The Molecular Epidemiology and Antimicrobial Resistance of Neisseria gonorrhoeae in Australia: A Nationwide Cross-Sectional Study, 2012

Ella Trembizki, Handan Wand, Basil Donovan, Marcus Chen, Christopher K. Fairley, Kevin Freeman, Rebecca Guy, John M. Kaldor, Monica M. Lahra, Andrew John Lawrence, Colleen Lau, Julie Pearson, David G. Regan, Nathan Ryder, Helen Smith, Kerrie Stevens, Jiunn-Yih Su, James Ward, David M Whiley

    Research output: Contribution to journalArticle

    Abstract

    Background: Antimicrobial resistance (AMR) by Neisseria gonorrhoeae is considered a serious global threat.

    Methods: In this nationwide study, we used MassARRAY iPLEX genotyping technology to examine the epidemiology of N. gonorrhoeae and associated AMR in the Australian population. All available N. gonorrhoeae isolates (n = 2452) received from Australian reference laboratories from January to June 2012 were included in the study. Genotypic data were combined with phenotypic AMR information to define strain types.

    Results: A total of 270 distinct strain types were observed. The 40 most common strain types accounted for over 80% of isolates, and the 10 most common strain types accounted for almost half of all isolates. The high male to female ratios (>94% male) suggested that at least 22 of the top 40 strain types were primarily circulating within networks of men who have sex with men (MSM). Particular strain types were also concentrated among females: two strain types accounted for 37.5% of all isolates from females. Isolates harbouring the mosaic penicillin binding protein 2 (PBP2)—considered a key mechanism for cephalosporin resistance—comprised 8.9% of all N. gonorrhoeae isolates and were primarily observed in males (95%).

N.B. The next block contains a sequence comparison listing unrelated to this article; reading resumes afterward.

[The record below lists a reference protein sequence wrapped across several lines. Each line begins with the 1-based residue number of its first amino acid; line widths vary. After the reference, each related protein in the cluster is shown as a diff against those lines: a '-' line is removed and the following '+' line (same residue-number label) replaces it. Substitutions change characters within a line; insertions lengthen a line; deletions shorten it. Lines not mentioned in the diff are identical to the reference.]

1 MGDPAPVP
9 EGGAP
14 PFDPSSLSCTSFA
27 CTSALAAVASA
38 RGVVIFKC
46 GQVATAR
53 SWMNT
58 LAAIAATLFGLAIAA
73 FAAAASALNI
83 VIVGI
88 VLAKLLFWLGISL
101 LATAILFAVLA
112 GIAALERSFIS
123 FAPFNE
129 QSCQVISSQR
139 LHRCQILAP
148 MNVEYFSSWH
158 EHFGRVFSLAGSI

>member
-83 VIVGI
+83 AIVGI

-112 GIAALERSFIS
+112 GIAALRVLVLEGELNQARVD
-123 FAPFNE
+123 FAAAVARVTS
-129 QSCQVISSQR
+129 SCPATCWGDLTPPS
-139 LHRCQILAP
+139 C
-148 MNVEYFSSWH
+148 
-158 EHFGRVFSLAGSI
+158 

Conclusions: This large scale epidemiological investigation demonstrated that N. gonorrhoeae infections are dominated by relatively few strain types. The commonest strain types were concentrated in MSM in urban areas and Indigenous heterosexuals in remote areas, and we were able to confirm a resurgent epidemic in heterosexual networks in urban areas. The prevalence of mosaic PBP2 harboring N. gonorrhoeae strains highlight the ability for new N. gonorrhoeae strains to spread and become established across populations.

    Original languageEnglish
    Pages (from-to)1591-1598
    Number of pages8
    JournalClinical Infectious Diseases
    Volume63
    Issue number12
    DOIs
    Publication statusPublished - 15 Dec 2016

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